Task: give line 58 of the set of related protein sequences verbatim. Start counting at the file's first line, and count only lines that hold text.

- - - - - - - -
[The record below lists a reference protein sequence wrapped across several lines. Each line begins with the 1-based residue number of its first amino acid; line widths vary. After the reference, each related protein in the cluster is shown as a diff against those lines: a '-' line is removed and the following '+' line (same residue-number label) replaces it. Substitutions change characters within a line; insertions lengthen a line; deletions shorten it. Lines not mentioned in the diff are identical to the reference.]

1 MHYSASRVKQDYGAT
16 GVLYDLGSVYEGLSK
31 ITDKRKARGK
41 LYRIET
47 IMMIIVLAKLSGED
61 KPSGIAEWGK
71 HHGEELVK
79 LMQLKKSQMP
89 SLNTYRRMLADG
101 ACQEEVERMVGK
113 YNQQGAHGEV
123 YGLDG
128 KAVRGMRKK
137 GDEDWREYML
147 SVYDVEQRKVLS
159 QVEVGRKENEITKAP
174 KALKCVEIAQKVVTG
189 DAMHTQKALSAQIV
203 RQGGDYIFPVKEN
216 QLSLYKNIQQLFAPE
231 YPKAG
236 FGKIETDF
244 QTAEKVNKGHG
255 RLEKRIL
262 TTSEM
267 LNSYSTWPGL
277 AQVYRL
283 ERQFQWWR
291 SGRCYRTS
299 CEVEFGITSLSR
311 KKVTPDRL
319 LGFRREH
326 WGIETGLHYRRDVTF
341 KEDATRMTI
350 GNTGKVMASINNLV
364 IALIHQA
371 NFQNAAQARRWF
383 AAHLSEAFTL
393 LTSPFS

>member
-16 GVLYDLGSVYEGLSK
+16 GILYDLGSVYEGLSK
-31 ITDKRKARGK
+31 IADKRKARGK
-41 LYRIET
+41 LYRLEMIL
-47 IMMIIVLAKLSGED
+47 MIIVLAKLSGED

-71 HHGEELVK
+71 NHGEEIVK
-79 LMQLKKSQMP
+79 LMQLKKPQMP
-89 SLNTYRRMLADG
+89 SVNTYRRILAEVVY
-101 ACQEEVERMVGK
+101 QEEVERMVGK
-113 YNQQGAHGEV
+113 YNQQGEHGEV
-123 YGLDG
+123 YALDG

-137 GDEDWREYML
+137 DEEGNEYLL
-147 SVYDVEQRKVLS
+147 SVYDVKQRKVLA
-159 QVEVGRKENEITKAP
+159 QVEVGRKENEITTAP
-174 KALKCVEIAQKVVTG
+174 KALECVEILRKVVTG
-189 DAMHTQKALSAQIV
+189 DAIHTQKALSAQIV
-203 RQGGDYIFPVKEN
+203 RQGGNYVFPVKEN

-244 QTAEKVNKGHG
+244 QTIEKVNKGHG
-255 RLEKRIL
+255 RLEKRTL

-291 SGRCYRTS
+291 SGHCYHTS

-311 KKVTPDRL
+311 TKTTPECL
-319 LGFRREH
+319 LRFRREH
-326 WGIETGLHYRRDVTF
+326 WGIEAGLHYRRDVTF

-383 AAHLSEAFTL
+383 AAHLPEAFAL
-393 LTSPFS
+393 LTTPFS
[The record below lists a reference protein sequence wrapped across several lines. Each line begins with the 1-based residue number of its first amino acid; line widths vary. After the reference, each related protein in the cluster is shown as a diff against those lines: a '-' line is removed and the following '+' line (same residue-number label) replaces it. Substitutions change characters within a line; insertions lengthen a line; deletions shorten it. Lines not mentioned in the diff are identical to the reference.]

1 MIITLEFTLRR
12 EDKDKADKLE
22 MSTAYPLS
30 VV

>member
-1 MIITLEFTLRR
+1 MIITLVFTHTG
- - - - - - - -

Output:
-113 YNQQGAHGEV